The Daily Journal's 15th edition of California's Top 100 Lawyers includes an impressive group of lawyers who handle some of the weightiest issues of the day, and who've impacted the legal industry, California, and the nation.
Keker's challenge: trying to convince a jury possibly soured on banks to remain open-minded about his client, who had worked for one.
Brian Stoker, who had worked on the structuring desk at Citigroup, was charged with securities fraud in connection with the bank's 2007 marketing of a $1 billion collateralized debt obligation backed by assets tied to the housing market. The Securities and Exchange Commission contended Stoker was negligent for failing to disclose information about the bank's actions in its marketing materials.
After a two-week jury trial in the Southern District of New York, a federal jury rejected the SEC's case and found Stoker not liable on any of its claims. U.S. Securities and Exchange Commission v. Stoker, 11-CIV-7388-JSR (S.D.N.Y., filed Oct. 19, 2011).
Such cases rarely go to trial, said Keker, who decided to tackle any possible anti-bank bias head on.
"I let them know that we recognize they are going to have a big problem with bank conduct but that it's not fair for the SEC to pick one victim when everyone else was doing the same thing," he said.
At the time, Keker said, "Everybody on Wall Street was betting. There was rampant gambling going on, and a lot of people lost a lot of money. But at the time, it was legal gambling. Nobody thought how awry it could go."
In other matters, Keker has filed a claim in the San Francisco office of the Financial Industry Regulatory Authority on behalf of the founders of Silicon Valley-based semiconductor company Marvell Technology Group against Goldman Sachs. They allege that Goldman manipulated the 2008 financial crisis to defraud them of more than $100 million. At the time, they were one of Goldman's largest private wealth management group clients on the West Coast.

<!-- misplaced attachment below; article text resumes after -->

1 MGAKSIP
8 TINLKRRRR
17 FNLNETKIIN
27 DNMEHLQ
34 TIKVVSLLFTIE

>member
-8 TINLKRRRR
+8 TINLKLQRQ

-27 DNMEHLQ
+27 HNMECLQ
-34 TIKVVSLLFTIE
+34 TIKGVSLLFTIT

Keker also is serving as lead counsel representing Lucasfilm Ltd. in a series of antitrust class actions brought by former employees of Lucasfilm, Apple Inc., Intel Corp., Intuit Inc., Adobe Systems Inc. and Pixar Animation Studios Inc. In Re: High- Tech Employee Antitrust Litigation, CV 11-2509-LHK (N.D. Cal., filed May 23, 2011). The plaintiffs allege unlawful agreements related to hiring and employee retention. The case is pending in federal court in San Jose.
Robert A. Van Nest
Van Nest, who represents Google Inc. in the high-profile and high-stake patent and copyright infringement suit brought by the Oracle Corp., credits U.S. District Judge William H. Alsup for opening the lines of communication with the jurors.
"It's not common to allow jurors to ask questions during predeliberations and while the case is going on," he said.
"Judge Alsup allowed that, and it was a great benefit to both sides."
The jurors' questions continued during deliberations. "There were a larger than average number of questions, which showed that there was a lot of debate going on in the jury and they were focused on the key issues," Van Nest said.
In the case, with billions of dollars at stake, Oracle alleged that Google's Android mobile operating technology infringes on Oracle's Java patents.
Van Nest and his team successfully argued against the infringement claim, contending that Android devices don't infringe either Oracle patent and that users of the platform have a license to any patents in the case.
In May, the jury was unable to reach a verdict on the copyright claims but did reach a unanimous verdict rejecting all claims of patent infringement, resulting in no damages. Oracle America Inc. v. Google Inc., CV 10-03561 (N.D. Cal., filed Aug. 12, 2010).